When I explain that our hostel advised 500VT ($6.50), I’m told that’s only the price if we wait until 4:30 or 5pm when everyone is finished work. If the buses are full, everyone splits the cost and that is when it’s 500. Do we want to wait 4 hours to visit the lagoon and arrive just before the sun goes down?? Not really. We decide to just pay the wildly expensive 4,000VT ($50) bus ride. We’re splitting the cost, but this is surely the most I have ever paid for a “bus” in my life. I sort of understand why it’s expensive if it’s a 45 minute drive, we’re the only people in the van, and he’s going to wait for us there, but I’m still in shock.
Upon arrival at the lagoon it is not only raining, but there is a piece of masking tape over the listed price of 500VT, and 1,000VT ($13) has been written in. What the faaaaaaaaack. Our hostel told us 500. The internet says 500. How is it actually double? The woman behind the wooden desk shrugs, “it changed one month ago”.
I try to level with her because we are literally the only people here and it’s raining, but no dice. What are we going to do? Turn around? Ugh.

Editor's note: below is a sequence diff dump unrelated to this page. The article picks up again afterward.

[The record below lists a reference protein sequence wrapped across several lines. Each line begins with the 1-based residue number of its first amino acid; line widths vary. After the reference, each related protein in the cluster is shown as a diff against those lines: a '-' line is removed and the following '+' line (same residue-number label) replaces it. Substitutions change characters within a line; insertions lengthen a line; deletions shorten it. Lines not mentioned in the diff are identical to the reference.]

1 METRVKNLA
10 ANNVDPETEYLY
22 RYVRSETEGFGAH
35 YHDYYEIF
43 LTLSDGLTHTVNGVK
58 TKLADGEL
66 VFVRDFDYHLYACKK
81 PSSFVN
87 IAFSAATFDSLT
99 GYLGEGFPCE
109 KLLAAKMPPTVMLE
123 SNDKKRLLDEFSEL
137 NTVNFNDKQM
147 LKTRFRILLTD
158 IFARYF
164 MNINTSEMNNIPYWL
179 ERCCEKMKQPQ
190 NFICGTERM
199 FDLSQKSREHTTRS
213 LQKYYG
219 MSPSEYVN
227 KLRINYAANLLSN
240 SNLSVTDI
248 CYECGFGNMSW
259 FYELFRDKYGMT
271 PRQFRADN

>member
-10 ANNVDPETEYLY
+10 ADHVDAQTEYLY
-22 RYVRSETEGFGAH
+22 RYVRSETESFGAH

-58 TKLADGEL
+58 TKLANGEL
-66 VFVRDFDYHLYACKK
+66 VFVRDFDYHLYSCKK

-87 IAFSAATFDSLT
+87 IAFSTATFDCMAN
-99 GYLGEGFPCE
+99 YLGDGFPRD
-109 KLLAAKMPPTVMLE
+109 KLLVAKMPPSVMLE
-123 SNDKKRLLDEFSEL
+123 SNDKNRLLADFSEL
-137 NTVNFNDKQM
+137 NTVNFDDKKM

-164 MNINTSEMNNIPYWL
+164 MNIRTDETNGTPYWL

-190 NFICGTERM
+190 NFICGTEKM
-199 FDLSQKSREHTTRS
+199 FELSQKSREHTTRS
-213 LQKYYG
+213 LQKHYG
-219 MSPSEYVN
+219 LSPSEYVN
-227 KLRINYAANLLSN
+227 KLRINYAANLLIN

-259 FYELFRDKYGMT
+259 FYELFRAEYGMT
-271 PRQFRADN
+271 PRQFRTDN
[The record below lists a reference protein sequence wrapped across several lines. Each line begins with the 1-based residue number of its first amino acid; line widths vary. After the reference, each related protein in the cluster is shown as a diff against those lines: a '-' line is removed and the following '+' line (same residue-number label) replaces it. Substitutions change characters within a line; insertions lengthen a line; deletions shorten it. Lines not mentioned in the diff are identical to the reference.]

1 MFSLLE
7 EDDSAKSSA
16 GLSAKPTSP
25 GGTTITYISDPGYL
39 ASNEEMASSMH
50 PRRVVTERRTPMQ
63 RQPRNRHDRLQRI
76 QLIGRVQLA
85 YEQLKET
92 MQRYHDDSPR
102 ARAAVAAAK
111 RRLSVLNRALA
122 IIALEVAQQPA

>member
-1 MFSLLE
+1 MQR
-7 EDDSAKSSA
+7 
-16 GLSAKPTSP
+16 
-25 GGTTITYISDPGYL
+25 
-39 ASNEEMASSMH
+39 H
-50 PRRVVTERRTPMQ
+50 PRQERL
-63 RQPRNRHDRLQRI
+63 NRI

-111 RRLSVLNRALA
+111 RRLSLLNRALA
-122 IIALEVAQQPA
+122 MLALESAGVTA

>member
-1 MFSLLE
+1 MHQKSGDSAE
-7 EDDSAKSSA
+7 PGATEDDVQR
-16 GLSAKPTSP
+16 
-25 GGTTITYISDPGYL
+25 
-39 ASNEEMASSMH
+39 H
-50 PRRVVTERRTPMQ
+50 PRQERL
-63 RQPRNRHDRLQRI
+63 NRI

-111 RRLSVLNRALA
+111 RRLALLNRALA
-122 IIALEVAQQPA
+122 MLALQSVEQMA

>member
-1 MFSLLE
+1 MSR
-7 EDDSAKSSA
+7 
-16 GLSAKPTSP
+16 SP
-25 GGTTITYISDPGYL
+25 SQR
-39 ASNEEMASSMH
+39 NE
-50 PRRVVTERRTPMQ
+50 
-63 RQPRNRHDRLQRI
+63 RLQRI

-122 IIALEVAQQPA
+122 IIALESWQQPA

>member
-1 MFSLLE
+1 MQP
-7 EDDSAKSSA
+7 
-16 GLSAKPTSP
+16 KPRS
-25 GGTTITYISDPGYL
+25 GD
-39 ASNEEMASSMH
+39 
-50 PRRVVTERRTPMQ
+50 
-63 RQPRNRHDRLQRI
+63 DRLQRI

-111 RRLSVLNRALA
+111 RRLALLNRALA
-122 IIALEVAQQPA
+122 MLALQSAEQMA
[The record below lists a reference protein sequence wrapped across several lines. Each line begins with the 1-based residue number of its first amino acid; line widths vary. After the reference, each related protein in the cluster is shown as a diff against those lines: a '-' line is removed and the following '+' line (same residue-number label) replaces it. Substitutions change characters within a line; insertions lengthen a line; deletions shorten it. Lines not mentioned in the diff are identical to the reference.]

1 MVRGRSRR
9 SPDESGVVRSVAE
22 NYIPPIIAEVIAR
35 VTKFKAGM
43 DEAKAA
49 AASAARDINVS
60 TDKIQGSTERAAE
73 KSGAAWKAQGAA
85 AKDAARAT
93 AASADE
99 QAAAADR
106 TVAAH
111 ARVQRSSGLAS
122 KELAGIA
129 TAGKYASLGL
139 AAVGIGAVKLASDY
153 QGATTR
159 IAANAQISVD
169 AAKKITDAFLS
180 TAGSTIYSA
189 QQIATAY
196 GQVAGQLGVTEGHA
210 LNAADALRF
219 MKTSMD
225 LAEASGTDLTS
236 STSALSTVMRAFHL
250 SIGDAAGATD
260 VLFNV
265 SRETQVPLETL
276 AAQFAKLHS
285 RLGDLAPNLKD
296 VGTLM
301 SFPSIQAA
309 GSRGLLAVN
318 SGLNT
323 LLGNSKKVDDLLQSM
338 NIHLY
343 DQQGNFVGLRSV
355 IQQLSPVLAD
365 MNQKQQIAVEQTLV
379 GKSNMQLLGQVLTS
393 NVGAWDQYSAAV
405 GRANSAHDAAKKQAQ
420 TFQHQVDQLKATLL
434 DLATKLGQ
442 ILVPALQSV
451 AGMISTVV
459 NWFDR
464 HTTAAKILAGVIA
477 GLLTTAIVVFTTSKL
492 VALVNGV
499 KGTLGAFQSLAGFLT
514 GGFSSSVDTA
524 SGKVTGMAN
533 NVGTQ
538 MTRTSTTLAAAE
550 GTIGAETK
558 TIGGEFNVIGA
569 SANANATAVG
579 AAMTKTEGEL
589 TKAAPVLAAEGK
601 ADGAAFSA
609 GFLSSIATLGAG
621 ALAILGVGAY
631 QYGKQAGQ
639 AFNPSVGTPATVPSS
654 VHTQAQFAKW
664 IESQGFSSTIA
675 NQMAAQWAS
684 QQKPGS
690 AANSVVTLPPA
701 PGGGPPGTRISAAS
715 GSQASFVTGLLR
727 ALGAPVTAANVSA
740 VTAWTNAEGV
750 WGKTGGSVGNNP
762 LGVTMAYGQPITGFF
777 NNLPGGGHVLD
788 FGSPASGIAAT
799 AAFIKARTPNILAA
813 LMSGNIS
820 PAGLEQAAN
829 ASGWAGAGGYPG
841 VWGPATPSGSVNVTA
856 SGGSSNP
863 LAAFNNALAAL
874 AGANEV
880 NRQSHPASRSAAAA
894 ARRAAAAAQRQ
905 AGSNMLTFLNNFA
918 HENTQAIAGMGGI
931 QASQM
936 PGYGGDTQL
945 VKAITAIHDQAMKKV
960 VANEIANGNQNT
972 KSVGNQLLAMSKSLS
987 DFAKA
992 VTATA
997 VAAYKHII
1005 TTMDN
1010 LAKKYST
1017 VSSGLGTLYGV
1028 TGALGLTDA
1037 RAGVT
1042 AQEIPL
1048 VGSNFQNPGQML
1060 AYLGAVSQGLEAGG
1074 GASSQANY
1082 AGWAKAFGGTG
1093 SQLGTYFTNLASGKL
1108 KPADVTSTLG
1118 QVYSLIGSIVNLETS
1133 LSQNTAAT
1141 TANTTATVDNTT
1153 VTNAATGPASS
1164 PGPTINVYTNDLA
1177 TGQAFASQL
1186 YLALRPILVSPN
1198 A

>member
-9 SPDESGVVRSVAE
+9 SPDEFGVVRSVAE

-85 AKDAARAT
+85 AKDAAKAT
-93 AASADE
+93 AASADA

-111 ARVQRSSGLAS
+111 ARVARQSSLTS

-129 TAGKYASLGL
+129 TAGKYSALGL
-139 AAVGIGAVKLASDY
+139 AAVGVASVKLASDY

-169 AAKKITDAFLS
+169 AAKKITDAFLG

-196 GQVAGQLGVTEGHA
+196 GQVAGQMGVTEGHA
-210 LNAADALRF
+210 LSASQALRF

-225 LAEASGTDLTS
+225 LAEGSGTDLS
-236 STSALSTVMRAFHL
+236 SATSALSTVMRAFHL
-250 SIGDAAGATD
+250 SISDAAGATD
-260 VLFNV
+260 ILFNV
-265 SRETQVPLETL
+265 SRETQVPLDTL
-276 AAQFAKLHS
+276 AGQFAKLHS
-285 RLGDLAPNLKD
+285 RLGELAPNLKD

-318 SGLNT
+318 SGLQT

To be fair, the lagoon is stunning. Even with cloudy skies the water is crystal clear and vibrant blue. The rain calms to a drizzle and we decide it’s time to rope swing. I go first and I’m not gonna lie to you, I absolutely face plant. It’s shameful (ok, and hilarious), but I am so lucky no one is here. Not sure exactly how I did it, but I also managed to bite my tongue in the process. Not a great success. Water’s warm though!
Our driver is really gunning for us to pay 5,000VT ($65) and I think he’s hoping to up the price by showing us more things in our way back. He keeps offering to stop at waterfalls, beaches, the supermarket; anything he can to justify a higher price. But we agreed on 4,000VT ($50).
He also offers to take us to a beach where we can see turtles, but I read someone’s blog on this before I got here and apparently it’s awful. The turtles are netted in so it looks like they’re free but they can’t actually escape, and tourists pay to pick them up and shit. Not cool.